From the Left



The Government Denies People Access to Asylum Because of Language Barriers

The ACLU on

Every year, thousands of asylum seekers from diverse corners of the world seek refuge in the United States. Many -- such as Indigenous people from Latin America and Africa -- are fleeing persecution based on the languages they speak and their cultural, ethnic and racial backgrounds. Their ability to access the asylum system has life-or-death consequences. Yet our government cuts off access to asylum and other fundamental rights based on language barriers alone.

The federal government has a responsibility to ensure people with limited English proficiency (LEP) can reasonably access its services. Failure to do so discriminates by excluding LEP people from federal programs. This infringes on LEP individuals' constitutional due process and equal protection rights, as well as well-established language rights enshrined in federal law. Nevertheless, the government routinely denies asylum seekers critical language access throughout the asylum process.

Starting even outside the United States, anyone seeking asylum at the border generally must use the CBPOne app to obtain an elusive appointment. Beyond well-documented problems with accessibility, appointment shortages, racist facial recognition bugs and other technical issues, the app is only available in English, Spanish and Haitian Creole, with limited Russian and Portuguese features. Thousands of asylum seekers who speak other languages are left out, with dangerous consequences for those stranded in waiting.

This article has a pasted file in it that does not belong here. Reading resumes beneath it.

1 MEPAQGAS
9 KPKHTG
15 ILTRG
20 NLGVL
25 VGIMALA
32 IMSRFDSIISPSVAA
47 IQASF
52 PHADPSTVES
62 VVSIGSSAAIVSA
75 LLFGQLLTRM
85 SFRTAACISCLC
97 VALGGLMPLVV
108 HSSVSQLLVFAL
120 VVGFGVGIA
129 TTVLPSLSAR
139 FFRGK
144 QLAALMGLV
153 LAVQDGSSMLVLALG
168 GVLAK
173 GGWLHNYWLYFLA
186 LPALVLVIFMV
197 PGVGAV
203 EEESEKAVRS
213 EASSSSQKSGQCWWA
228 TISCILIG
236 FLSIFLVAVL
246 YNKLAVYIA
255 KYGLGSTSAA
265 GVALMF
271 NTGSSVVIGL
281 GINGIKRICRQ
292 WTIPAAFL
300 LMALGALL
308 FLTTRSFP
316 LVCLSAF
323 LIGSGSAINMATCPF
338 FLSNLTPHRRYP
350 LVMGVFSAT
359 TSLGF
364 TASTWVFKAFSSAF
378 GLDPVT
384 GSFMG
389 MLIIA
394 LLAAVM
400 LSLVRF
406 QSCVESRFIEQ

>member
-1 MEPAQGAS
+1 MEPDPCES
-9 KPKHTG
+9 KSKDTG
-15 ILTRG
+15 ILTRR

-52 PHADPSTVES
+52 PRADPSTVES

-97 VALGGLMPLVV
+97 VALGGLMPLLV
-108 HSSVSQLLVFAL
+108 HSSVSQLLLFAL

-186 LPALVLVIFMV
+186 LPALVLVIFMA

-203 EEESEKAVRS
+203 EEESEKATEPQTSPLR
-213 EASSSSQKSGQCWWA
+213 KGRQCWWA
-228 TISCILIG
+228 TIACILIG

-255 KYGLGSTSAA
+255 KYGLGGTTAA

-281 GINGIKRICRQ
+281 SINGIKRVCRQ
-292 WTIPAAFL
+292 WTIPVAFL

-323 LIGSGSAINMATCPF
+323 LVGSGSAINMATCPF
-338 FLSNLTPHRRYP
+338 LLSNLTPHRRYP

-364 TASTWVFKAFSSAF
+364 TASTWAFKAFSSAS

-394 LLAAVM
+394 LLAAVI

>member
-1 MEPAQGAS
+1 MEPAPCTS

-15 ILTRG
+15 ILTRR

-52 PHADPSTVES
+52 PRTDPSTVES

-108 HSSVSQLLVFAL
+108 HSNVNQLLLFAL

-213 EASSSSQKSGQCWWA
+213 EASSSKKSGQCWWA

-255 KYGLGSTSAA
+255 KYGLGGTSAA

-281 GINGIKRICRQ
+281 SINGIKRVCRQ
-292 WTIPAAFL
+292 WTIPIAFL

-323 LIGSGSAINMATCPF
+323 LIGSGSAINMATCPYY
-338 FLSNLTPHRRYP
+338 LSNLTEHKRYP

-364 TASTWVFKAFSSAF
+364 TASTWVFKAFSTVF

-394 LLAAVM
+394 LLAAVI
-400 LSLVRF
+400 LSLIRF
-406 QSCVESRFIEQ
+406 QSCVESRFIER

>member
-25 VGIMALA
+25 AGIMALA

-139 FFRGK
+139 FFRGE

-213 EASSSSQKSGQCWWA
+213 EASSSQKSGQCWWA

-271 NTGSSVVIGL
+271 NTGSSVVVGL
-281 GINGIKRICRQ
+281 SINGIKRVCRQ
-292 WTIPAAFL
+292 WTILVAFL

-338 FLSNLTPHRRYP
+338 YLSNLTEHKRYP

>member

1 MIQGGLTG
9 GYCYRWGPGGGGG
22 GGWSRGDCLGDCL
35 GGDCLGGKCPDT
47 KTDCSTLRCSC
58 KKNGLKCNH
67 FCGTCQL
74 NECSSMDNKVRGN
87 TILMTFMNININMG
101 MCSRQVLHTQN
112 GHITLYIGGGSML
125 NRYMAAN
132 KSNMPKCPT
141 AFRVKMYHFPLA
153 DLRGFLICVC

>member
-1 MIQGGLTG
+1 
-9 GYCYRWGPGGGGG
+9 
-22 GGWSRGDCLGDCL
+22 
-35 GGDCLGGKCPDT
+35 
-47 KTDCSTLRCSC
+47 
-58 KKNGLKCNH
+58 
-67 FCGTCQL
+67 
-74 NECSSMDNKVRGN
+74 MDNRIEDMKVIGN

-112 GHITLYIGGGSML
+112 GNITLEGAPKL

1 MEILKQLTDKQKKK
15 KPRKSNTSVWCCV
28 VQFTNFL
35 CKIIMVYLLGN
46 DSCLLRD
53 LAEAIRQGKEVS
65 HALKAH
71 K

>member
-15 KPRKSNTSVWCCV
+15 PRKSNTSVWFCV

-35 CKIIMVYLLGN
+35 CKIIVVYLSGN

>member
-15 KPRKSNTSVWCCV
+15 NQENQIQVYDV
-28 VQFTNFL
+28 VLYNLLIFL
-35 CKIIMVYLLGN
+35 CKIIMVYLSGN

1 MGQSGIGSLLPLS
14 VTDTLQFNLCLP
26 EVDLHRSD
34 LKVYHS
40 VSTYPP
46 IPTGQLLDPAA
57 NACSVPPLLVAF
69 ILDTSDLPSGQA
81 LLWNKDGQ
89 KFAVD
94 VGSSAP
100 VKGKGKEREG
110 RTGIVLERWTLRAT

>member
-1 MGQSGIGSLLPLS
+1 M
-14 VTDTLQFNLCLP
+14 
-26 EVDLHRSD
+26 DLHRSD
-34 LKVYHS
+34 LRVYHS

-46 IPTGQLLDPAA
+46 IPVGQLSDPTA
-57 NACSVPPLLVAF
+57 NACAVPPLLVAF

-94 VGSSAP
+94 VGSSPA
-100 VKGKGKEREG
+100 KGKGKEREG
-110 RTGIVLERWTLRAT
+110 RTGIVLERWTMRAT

Language access problems continue once LEP individuals finally enter the U.S. for asylum screening. The government admits that it struggles to provide interpreters for certain languages, especially rare or Indigenous languages, during screening interviews. So asylum seekers often feel pressured to undergo interviews -- which determine whether they can pursue an asylum claim -- in a more common language, even if they don't speak it proficiently enough to communicate sensitive details of their claim.

Those who finally get an opportunity to apply for asylum must complete their application -- a complicated legal document -- entirely in English. For LEP asylum seekers in government detention facilities without translation or interpretation services, that's impossible. Appallingly, immigration judges have ordered LEP asylum seekers to be returned to the countries they fled, simply because they could not fill out the application in English, even when language services weren't available. Moreover, immigration courts can't find adequate interpreters for certain languages, leading to unnecessary and prolonged detention. Often, people are faced with an impossible choice: proceed in languages they don't fully understand (and risk being denied protection) or give up. Effectively, the government blocks LEP people from presenting their asylum claims because of the language they speak -- not because they lack a meritorious claim.